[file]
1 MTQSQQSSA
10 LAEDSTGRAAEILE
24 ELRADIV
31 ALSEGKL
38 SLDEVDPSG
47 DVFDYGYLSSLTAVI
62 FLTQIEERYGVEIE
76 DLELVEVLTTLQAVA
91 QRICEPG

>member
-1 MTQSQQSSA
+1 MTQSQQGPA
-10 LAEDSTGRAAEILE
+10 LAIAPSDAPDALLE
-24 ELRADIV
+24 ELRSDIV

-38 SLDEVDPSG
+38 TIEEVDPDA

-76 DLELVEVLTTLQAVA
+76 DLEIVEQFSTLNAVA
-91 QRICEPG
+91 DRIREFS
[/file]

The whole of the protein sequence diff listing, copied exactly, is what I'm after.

1 MTQSQQSSA
10 LAEDSTGRAAEILE
24 ELRADIV
31 ALSEGKL
38 SLDEVDPSG
47 DVFDYGYLSSLTAVI
62 FLTQIEERYGVEIE
76 DLELVEVLTTLQAVA
91 QRICEPG

>member
-1 MTQSQQSSA
+1 MTQSQQGPA
-10 LAEDSTGRAAEILE
+10 LAIAPSDAPDALLE
-24 ELRADIV
+24 ELRSDIV

-38 SLDEVDPSG
+38 TIEEVDPDA

-76 DLELVEVLTTLQAVA
+76 DLEIVEQFSTLNAVA
-91 QRICEPG
+91 DRIREFS